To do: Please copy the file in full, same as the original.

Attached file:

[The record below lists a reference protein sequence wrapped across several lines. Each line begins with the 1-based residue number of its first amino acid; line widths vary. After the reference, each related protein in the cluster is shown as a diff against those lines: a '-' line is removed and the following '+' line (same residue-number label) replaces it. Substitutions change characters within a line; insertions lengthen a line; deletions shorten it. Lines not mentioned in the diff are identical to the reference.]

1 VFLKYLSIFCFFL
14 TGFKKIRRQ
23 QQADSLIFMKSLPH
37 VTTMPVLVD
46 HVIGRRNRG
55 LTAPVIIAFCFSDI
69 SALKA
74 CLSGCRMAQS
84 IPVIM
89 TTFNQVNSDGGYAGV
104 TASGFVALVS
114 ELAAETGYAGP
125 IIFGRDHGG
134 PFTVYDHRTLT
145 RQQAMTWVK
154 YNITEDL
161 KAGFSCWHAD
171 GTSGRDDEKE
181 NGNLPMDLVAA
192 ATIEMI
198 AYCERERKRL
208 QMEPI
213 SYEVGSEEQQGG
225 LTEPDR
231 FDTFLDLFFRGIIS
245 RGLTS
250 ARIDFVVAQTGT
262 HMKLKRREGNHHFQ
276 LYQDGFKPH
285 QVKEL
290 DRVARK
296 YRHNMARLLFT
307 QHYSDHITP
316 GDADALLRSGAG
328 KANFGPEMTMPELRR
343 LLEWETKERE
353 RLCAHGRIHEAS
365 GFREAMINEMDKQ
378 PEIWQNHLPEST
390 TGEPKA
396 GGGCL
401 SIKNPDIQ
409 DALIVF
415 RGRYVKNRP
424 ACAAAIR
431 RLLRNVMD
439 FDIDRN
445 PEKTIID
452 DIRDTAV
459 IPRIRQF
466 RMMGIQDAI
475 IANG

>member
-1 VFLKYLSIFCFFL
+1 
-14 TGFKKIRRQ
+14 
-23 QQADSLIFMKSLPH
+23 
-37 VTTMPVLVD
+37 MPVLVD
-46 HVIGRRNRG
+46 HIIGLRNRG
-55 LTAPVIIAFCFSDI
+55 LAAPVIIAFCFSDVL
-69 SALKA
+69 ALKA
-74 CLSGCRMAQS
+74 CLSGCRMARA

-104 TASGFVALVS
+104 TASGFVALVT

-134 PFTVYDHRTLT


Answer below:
[The record below lists a reference protein sequence wrapped across several lines. Each line begins with the 1-based residue number of its first amino acid; line widths vary. After the reference, each related protein in the cluster is shown as a diff against those lines: a '-' line is removed and the following '+' line (same residue-number label) replaces it. Substitutions change characters within a line; insertions lengthen a line; deletions shorten it. Lines not mentioned in the diff are identical to the reference.]

1 VFLKYLSIFCFFL
14 TGFKKIRRQ
23 QQADSLIFMKSLPH
37 VTTMPVLVD
46 HVIGRRNRG
55 LTAPVIIAFCFSDI
69 SALKA
74 CLSGCRMAQS
84 IPVIM
89 TTFNQVNSDGGYAGV
104 TASGFVALVS
114 ELAAETGYAGP
125 IIFGRDHGG
134 PFTVYDHRTLT
145 RQQAMTWVK
154 YNITEDL
161 KAGFSCWHAD
171 GTSGRDDEKE
181 NGNLPMDLVAA
192 ATIEMI
198 AYCERERKRL
208 QMEPI
213 SYEVGSEEQQGG
225 LTEPDR
231 FDTFLDLFFRGIIS
245 RGLTS
250 ARIDFVVAQTGT
262 HMKLKRREGNHHFQ
276 LYQDGFKPH
285 QVKEL
290 DRVARK
296 YRHNMARLLFT
307 QHYSDHITP
316 GDADALLRSGAG
328 KANFGPEMTMPELRR
343 LLEWETKERE
353 RLCAHGRIHEAS
365 GFREAMINEMDKQ
378 PEIWQNHLPEST
390 TGEPKA
396 GGGCL
401 SIKNPDIQ
409 DALIVF
415 RGRYVKNRP
424 ACAAAIR
431 RLLRNVMD
439 FDIDRN
445 PEKTIID
452 DIRDTAV
459 IPRIRQF
466 RMMGIQDAI
475 IANG

>member
-1 VFLKYLSIFCFFL
+1 
-14 TGFKKIRRQ
+14 
-23 QQADSLIFMKSLPH
+23 
-37 VTTMPVLVD
+37 MPVLVD
-46 HVIGRRNRG
+46 HIIGLRNRG
-55 LTAPVIIAFCFSDI
+55 LAAPVIIAFCFSDVL
-69 SALKA
+69 ALKA
-74 CLSGCRMAQS
+74 CLSGCRMARA

-104 TASGFVALVS
+104 TASGFVALVT

-134 PFTVYDHRTLT